Clinical significance of cerebrovascular gas emboli during polidocanol endovenous ultra-low nitrogen microfoam ablation and correlation with magnetic resonance imaging in patients with right-to-left shunt.
BACKGROUND: Foam generated by manual agitation of liquid sclerosant with air or gas is routinely utilized to treat refluxing veins. Although generally well tolerated, serious neurological events have been reported. The composition and properties of the foam, including bubble size and gaseous components, may contribute to the potential for microcirculatory obstruction and cerebral ischemia. We tested an ultra-low nitrogen polidocanol endovenous microfoam with controlled bubble size and density and hypothesized that patients at risk due to the presence of middle cerebral artery (MCA) bubble emboli during microfoam injection would not demonstrate evidence of clinical or subclinical cerebral infarction. METHODS: Patients with great saphenous vein incompetence were treated with ultra-low nitrogen (≤ 0.8%) polidocanol endovenous microfoam injected under ultrasound guidance. Patients with right-to-left shunt were included to evaluate the safety of cerebral arterial bubbles. All patients with MCA emboli detected by transcranial Doppler during endovenous microfoam ablation received intensive surveillance for microinfarction, including brain magnetic resonance imaging and measurement of cardiac troponin-I. RESULTS: MCA bubble emboli were detected in 60 of 82 treated patients; 22 patients had no detectable emboli. Among patients with MCA bubbles detected, 49 (82%) had ≤ 15 bubbles. No patients developed magnetic resonance imaging abnormalities, neurological signs, or elevated cardiac troponin. CONCLUSIONS: Patients treated with foamed liquid sclerosants are commonly exposed to cerebrovascular gas bubbles. In this series of 60 high-risk patients with MCA bubble emboli during or after treatment with ultra-low nitrogen polidocanol endovenous microfoam, there was no evidence of cerebral or cardiac microinfarction. The results of this study cannot be generalized to foams compounded using bedside methodologies, since the composition of these foams is substantially different.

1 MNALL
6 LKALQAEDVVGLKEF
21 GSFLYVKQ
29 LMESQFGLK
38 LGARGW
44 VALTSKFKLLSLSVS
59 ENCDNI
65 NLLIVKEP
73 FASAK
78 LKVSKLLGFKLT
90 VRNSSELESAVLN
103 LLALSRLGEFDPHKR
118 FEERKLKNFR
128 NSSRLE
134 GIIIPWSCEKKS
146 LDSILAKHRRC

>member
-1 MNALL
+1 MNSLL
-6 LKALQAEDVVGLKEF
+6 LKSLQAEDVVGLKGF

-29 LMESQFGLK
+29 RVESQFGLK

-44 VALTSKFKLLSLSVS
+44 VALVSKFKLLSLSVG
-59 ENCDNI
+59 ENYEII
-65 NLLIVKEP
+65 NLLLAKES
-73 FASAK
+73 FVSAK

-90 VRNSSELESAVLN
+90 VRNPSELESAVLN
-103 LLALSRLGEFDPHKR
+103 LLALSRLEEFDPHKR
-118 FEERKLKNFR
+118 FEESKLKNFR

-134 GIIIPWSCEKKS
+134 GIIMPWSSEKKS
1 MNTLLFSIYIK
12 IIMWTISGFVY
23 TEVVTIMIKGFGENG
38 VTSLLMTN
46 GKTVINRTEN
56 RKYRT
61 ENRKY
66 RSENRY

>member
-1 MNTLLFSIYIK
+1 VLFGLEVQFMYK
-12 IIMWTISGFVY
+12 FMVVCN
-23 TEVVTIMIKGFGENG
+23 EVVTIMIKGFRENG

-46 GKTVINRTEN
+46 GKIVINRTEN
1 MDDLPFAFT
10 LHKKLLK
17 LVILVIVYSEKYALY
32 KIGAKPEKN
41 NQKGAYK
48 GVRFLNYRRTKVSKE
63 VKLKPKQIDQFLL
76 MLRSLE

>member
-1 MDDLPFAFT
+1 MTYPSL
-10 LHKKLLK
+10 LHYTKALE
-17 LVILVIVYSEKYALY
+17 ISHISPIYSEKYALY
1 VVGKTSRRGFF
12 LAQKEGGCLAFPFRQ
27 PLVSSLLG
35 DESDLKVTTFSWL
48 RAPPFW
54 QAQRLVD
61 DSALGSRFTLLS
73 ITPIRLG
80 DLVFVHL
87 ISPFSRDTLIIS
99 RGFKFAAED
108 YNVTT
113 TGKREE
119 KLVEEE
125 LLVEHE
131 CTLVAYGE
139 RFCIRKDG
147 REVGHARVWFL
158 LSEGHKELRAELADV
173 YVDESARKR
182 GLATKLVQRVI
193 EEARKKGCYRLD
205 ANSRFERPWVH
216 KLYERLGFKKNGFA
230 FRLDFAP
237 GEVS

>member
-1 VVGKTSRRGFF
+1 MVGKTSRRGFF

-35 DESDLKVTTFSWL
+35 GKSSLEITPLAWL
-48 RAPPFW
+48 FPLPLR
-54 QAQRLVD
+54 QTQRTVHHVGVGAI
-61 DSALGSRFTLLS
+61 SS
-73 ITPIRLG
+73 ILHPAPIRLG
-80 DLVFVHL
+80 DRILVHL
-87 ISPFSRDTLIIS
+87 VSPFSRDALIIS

Regan, JD; Gibson, KD; Rush, JE; Shortell, CK; Hirsch, SA; Wright, DDI
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